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How Slow Toys make for better child development

posted on May 25 2014

What in the world is the Slow Toy movement? Like the Slow Food and the Slow Fashion movements, we now have a Slow Toy movement and thank goodness for that. 

Along with their darling baby there are two things that arrive at the house of every new parent 1. noise and 2. plastic. Toy trends of the recent past insist the louder and more plastic the better. Walk up and down the aisles of the biggest toy stores and you notice most toys today need batteries because they do something. Sometimes they even masquerade as educational, think of the loud A's, K's, P's resounding through your living room --but the tide is changing.

A new movement is gaining momentum. It's called the Slow Toy movement and it celebrates old fashioned ideas of play because children don't actually need all the bells and whistles. The theory is that children can be taught and encouraged to explore their own ideas, through listening and by giving them creatively designed toys. Parents and caregivers are encouraged to take the time to get down on your knees and play with your kids, this will help them slow down long enough to ignite their imaginations.

Thierry Bourret, a French toy distributor in the UK coined the term in 2011. Bourret also founded the Slow Toy Awards, held annually in London, they award toys that are well made and nicely designed. There is an element of educating children on taste, the way you would teach a child to enjoy the flavour of a tomato, but most importantly-- the toys must allow children to make a world of their own.

Another important goal of the the Slow Toy movement is to buy ethically and it's no coincidence that many of the manufacturers of slow toys are small family companies. The inspiration often stemming from their own genuine parenting values and not from the board rooms interested in licensing TV characters. Your purchase helps to support a way of life for villagers, crafts people, families and artists.

There are similarities to the Slow Food movement as well, like the desire to draw attention to the drawbacks to the globalization of toy brands. Why should ever little girl in the world want to be a Disney princess? There is a risk of homogeneity and not celebrating individual differences.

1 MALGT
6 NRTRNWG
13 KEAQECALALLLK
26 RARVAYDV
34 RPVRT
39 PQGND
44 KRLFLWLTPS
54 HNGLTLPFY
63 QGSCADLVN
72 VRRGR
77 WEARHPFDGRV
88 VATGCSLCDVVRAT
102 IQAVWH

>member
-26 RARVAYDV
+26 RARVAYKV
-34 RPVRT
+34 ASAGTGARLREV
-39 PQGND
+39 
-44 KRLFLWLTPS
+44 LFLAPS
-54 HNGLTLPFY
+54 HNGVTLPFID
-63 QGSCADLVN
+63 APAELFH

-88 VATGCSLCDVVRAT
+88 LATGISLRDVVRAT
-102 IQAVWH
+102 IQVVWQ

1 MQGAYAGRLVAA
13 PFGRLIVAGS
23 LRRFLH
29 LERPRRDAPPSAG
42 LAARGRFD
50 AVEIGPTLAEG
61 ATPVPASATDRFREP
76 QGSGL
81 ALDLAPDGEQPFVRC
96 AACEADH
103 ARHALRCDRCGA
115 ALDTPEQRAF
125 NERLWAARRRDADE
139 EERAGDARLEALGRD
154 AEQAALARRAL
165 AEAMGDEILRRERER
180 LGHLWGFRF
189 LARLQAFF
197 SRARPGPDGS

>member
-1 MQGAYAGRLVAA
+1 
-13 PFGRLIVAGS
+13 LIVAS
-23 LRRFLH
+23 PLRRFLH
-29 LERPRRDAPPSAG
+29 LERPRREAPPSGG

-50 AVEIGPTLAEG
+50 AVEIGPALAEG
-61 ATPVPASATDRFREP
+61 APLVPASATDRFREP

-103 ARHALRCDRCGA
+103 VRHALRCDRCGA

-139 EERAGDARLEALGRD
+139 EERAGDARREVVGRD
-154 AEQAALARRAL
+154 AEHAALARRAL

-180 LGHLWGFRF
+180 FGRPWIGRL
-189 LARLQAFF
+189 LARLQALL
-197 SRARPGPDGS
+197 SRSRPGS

The reason it's so important to wake up to this new trend is because there is sound science backing up its benefits for our children. Studies, including one recently published by the Mid Continent Research for Early Learning, an important learning think tank in the US, have shown that when children have time to engage in unstructured play and make believe they develop a critical cognitive skill called executive function.

Executive function helps kids to self-regulate, which means controlling their emotions and behaviours. The study concluded that, “today's 5-year-olds were acting at the level of 3-year-olds 60 years ago, and today's 7-year-olds were barely approaching the level of a 5-year-old 60 years ago". The study explains that self-regulation is incredibly important. Poor executive function is associated with drug use and crime. It goes so far as to say that a good executive function is a better predictor of success in school than a child's IQ, which is really quite revolutionary.

Howard Chudacoff, a cultural historian at Brown University, publishes on the subject a history of play. He has studied the radical changes that occurred in the second half of the 20th century. He says, “Instead of spending their time in autonomous shifting make-believe, children were supplied with ever more specific toys for play and predetermined scripts. Essentially, instead of playing pirate with a tree branch they played Star Wars with a toy light saber.” Chudacoff calls this the commercialization and co-optation of child's play.

In other words those loud plastic toys may be doing our kids a disservice. Let kids do what they do best, use their imagination to explore the world. And then hope that you can keep that spirit alive well into adulthood.

 

SHOP THE ARTICLE

 

1. Wooden Garage, £28, €31, $42

There are no batteries in this toy, nor is there any need for it. The design is so ingenious that it keeps kids entertained as they like to carry it around the house and then flip it open to play. 

 

2. Stackable Panda Puzzle, £9, €11, $13.50

A lateral way of thinking about a puzzle. The various layers makes this puzzle really fun and the play shelf life longer than your average toy. I've seen kids as young as 18 months enjoy this one all the way up to age 


3. Cash Cat Till, £11, €12.50, $15.50

In the preschool years, children want to soak up information about the world their parents live in. They love cash tills and this one is adorable with fake money, making it easy for kids to pretend and role play.


4. My Picnic Basket, £36, €41, $54

A gorgeous accessory for those very important role plays with dolls. One of my favourite things in the world is overhearing my daughter's play conversations, just tells me the things she is picking up along the way. 

 

5. Topanimo Farm, £22, €25, $33

Stacking is an essential skill that babies get as they turn into toddlers. This is hugely successful stacking tower as it works also as little houses for the farm animals and can be played with in many ways. The peekaboo factor is so exciting for toddlers as they learn about depth of field and start to distinguish three dimensional space. 

 

*** all prices in euros and dollars should be used as a guide and will depend on exact exchange rate on day of purchase. 

 

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